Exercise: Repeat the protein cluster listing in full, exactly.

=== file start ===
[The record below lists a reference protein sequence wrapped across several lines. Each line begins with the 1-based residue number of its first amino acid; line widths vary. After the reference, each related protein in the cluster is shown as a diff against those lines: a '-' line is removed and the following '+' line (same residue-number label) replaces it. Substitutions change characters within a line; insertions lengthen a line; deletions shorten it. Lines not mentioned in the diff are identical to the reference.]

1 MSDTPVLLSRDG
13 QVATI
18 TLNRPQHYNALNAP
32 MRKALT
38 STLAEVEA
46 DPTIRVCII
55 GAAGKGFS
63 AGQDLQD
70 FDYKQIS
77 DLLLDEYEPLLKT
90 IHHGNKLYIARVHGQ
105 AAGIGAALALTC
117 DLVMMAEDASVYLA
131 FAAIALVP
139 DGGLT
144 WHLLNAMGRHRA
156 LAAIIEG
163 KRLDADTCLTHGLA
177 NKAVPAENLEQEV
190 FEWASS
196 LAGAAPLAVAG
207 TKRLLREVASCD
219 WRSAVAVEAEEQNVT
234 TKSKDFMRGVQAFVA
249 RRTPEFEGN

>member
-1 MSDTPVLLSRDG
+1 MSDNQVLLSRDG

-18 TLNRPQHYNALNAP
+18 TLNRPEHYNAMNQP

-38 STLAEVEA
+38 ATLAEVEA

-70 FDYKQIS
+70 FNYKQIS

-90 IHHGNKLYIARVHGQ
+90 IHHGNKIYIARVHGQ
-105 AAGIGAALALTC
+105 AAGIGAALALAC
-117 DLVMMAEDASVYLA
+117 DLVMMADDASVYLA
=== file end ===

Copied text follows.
[The record below lists a reference protein sequence wrapped across several lines. Each line begins with the 1-based residue number of its first amino acid; line widths vary. After the reference, each related protein in the cluster is shown as a diff against those lines: a '-' line is removed and the following '+' line (same residue-number label) replaces it. Substitutions change characters within a line; insertions lengthen a line; deletions shorten it. Lines not mentioned in the diff are identical to the reference.]

1 MSDTPVLLSRDG
13 QVATI
18 TLNRPQHYNALNAP
32 MRKALT
38 STLAEVEA
46 DPTIRVCII
55 GAAGKGFS
63 AGQDLQD
70 FDYKQIS
77 DLLLDEYEPLLKT
90 IHHGNKLYIARVHGQ
105 AAGIGAALALTC
117 DLVMMAEDASVYLA
131 FAAIALVP
139 DGGLT
144 WHLLNAMGRHRA
156 LAAIIEG
163 KRLDADTCLTHGLA
177 NKAVPAENLEQEV
190 FEWASS
196 LAGAAPLAVAG
207 TKRLLREVASCD
219 WRSAVAVEAEEQNVT
234 TKSKDFMRGVQAFVA
249 RRTPEFEGN

>member
-1 MSDTPVLLSRDG
+1 MSDNQVLLSRDG

-18 TLNRPQHYNALNAP
+18 TLNRPEHYNAMNQP

-38 STLAEVEA
+38 ATLAEVEA

-70 FDYKQIS
+70 FNYKQIS

-90 IHHGNKLYIARVHGQ
+90 IHHGNKIYIARVHGQ
-105 AAGIGAALALTC
+105 AAGIGAALALAC
-117 DLVMMAEDASVYLA
+117 DLVMMADDASVYLA